Dual-purpose Chickens – 4 – Eggs

In fall of 201IMG_10844 I decided I wanted to raise some dual-purpose chickens.  The main focus was on incubating my own birds to raise as “panfrys”, traditional meat birds frequently used in pan frying.  Now I want eggs.

 

In between my incubation sessions, we were getting 6-7 eggs average a day from the 9 hens.  We had built up  a rotation of almost 8 dozen eggs in the fridge when we started having issues.

 

First I noticed some eggs were broken.  I determined it was a chicken pecking eggs, but which one?  While I was trying to figure out how to catch the egg eater, first one, then two of the Buff Orpington hens went broody on me.  At first they were in the nesting boxes, but as I kept kicking them out of those, they took up corners in the coop.  I managed to dissuade one of them by continually kicking her out, but the other was to stubborn.

 

In the mean time, I thought I had found my egg eater.  I saw a Buff running around with a broken egg shell.  I separated her, but by now between the broody hens taking all the eggs and the egg eater we were only getting 1-2 eggs a day.  This went on for almost 6 weeks while I “studied” the birds and waited for a chicken tractor to be freed so I could start isolating the birds to get to the bottom of what was going on.

 

The Buff I separated wash sharing the tractor with my dual-purpose meat birds.  However, she was rejoined the flock after two weeks as the loss of eggs had not lessoned and she started laying in the tractor without pecking the eggs.  The birds that were in the tractor with her graduated, but we restocked the tractor with Brother’s M chickens and I did not want to the layer hens with the Brother’s meat birds.  Finally we emptied the chicken tractors; however, we were leaving for vacation in a week.  I didn’t want to complicate things for my caretaker, so almost two months passed with little to no eggs.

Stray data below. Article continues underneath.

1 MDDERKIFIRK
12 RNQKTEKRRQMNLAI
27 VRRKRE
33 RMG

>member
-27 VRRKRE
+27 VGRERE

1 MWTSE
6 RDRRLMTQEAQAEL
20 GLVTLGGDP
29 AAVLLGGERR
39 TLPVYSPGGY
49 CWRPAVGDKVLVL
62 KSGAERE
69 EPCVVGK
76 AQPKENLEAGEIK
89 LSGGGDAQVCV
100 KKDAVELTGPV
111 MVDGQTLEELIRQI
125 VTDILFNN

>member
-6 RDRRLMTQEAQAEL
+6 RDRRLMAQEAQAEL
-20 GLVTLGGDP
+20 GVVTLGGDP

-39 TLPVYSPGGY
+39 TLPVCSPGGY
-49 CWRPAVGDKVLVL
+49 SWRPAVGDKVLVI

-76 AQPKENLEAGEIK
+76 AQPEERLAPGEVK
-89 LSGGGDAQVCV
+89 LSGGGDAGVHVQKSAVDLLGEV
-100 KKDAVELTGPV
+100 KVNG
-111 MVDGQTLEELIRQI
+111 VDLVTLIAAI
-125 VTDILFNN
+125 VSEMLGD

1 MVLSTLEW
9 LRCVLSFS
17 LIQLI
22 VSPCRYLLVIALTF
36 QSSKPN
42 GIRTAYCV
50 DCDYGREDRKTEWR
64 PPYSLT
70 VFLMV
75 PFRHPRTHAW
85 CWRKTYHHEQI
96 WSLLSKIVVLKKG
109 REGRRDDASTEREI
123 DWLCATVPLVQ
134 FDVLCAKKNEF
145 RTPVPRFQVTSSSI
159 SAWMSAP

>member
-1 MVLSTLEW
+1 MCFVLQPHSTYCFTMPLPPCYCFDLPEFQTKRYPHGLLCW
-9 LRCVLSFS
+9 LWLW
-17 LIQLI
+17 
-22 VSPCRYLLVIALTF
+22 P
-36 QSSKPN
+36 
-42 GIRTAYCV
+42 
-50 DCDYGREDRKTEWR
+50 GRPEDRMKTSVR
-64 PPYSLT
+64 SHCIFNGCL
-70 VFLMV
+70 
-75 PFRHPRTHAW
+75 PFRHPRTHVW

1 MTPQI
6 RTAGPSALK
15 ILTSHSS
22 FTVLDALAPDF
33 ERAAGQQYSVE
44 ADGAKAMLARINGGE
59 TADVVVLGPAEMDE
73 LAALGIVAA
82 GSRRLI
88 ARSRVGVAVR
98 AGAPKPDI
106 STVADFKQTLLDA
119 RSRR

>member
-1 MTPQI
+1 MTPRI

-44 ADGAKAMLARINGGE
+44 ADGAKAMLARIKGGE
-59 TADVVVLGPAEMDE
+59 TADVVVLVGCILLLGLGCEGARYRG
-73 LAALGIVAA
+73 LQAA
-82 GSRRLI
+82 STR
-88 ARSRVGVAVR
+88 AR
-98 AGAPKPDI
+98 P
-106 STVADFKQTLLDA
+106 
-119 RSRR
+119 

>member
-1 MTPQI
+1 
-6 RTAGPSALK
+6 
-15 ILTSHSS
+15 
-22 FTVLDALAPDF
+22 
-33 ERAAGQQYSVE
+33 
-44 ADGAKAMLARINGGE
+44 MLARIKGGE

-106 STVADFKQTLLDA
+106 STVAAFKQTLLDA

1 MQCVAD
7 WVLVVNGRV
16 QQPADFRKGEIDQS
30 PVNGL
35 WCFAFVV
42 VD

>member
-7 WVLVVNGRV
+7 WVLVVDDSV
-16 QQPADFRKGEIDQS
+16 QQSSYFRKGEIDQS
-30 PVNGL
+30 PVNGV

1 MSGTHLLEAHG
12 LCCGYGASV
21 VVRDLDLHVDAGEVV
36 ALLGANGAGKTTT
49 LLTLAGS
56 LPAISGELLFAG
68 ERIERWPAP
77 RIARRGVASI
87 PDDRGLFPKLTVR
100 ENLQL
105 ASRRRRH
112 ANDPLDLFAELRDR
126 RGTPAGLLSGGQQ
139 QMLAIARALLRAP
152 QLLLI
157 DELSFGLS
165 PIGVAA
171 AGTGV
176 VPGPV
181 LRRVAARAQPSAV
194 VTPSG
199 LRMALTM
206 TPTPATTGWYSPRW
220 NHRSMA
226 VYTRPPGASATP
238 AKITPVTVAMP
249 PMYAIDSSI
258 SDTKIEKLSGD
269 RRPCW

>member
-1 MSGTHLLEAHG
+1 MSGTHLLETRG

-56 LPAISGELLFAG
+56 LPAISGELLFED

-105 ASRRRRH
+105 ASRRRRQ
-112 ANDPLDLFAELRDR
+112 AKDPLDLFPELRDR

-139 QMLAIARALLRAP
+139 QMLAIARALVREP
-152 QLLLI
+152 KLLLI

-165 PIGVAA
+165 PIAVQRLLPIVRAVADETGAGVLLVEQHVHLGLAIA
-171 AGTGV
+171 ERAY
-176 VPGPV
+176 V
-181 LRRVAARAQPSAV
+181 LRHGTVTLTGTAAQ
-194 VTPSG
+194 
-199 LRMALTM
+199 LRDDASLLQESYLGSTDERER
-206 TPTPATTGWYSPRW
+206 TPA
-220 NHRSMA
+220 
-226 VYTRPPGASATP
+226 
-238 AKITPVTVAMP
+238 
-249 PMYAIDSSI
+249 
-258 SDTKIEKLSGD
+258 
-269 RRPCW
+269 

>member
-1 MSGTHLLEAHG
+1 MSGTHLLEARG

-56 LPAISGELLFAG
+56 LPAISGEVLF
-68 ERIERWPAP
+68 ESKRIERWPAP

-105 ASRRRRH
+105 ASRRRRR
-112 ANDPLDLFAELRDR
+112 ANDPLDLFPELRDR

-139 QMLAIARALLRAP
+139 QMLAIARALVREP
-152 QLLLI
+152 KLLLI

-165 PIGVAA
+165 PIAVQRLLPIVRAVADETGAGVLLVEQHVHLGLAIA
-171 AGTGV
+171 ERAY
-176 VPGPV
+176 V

When we returned from a vacation, I immediately separated the Delaware and Buffs by putting the Buffs in an empty tractor.  Within a week the buffs started laying 2-3 eggs again while the Delawares produced none.  So I started introducing Delaware hens with the Buffs to identify the egg eater.  The first one I introduced ran past me and started pecking the Buff eggs as I was trying to gather them.  Found her!  The other two were introduced 3 days apart and we did not loose any more eggs.

 

But now, I was losing daylight and the birds were not laying well.  I moved the coop up by the house and installed a light on a timer.  Production picked up, until… more pecked egg.  This time I noticed a Delaware hanging out in the coop and separated her.  No missing eggs for a week.  Then …. More pecked eggs.  I took the third and last Delaware out of the flock, one had disappeared during the summer, and now had just 5 Buffs.

 

Months later and still no pecked eggs.  The 5 Buffs are producing an average of 3 eggs a day.

 

-Jason